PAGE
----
To the industry, you’re not a person, you’re a ‘consumer’. You exist to consume. And millions of pounds and people are invested in figuring out how to make you do that, over and over again.

Screw your body. Your waistline. Your bank balance. Buy, people, BUY!

[And BTW, I’m talking about big food companies here. Not the peeps stone grinding nut butters, baking granola and making artisan chocolate.]

So when someone wails at me, ‘Why is food so complicated?!’ my level of surprise is around 0. I get it. And this is what I say.

Food is not complicated. It’s actually incredibly simple. And the more I coach, learn, teach and eat, the more I think it pretty much boils down to this:

EAT REAL FOOD

Vegetables, fruit, meat, fish, eggs, whole grains, beans, nuts and seeds in their purest most unadulterated form.

These aren’t products but foods. Whole foods. They don’t have ingredients – they are ingredients. They are the foods without an ad campaign. The foods your nana would recognise. They were nurtured by water, sun and soil and not created in a lab or factory.

They don’t need much packaging, or a health claim, or additives or fortification. They rarely have calories labelled. No one’s tempting or coercing you into buying them. They’ve been around forever. They’re terribly unassuming and not at all flashy or fashionable. They’re even cheap. Yet they contain not only everything you need to live, but everything you need to THRIVE.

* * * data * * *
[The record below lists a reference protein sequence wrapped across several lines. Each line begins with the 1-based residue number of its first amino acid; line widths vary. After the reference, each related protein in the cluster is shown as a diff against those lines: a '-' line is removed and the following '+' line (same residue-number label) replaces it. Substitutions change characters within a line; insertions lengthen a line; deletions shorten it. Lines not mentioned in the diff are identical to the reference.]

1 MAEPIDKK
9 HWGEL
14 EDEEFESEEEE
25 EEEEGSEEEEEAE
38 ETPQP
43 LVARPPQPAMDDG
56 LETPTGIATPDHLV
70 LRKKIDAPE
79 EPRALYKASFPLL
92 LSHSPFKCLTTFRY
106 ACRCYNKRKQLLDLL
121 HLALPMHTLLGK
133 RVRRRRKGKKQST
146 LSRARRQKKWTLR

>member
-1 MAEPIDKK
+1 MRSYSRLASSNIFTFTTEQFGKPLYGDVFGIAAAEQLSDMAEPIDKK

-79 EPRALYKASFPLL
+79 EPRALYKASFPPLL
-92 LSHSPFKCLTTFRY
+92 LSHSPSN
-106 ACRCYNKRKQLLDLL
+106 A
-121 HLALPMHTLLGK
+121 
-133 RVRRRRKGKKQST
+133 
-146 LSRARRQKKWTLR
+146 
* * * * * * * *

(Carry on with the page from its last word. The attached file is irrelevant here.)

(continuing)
You see, it really is so simple. And yet somehow, it seems extreme. And in our society of convenience, innovation and the next big thing, almost impossible to execute. Eating from scratch, without packets and pots and jars of ready-made this or that, without being able to dash into shop for lunch, has become unfathomable. Unrealistic.

Therefore, I’m not suggesting you boycott the supermarket and go back to the land – although I do harbour secret desires to do that very thing (ideally involving a log cabin). What I am suggesting is that you eat as close to nature as you can. When it comes to making eating simple and health effortless – that’s the secret sauce.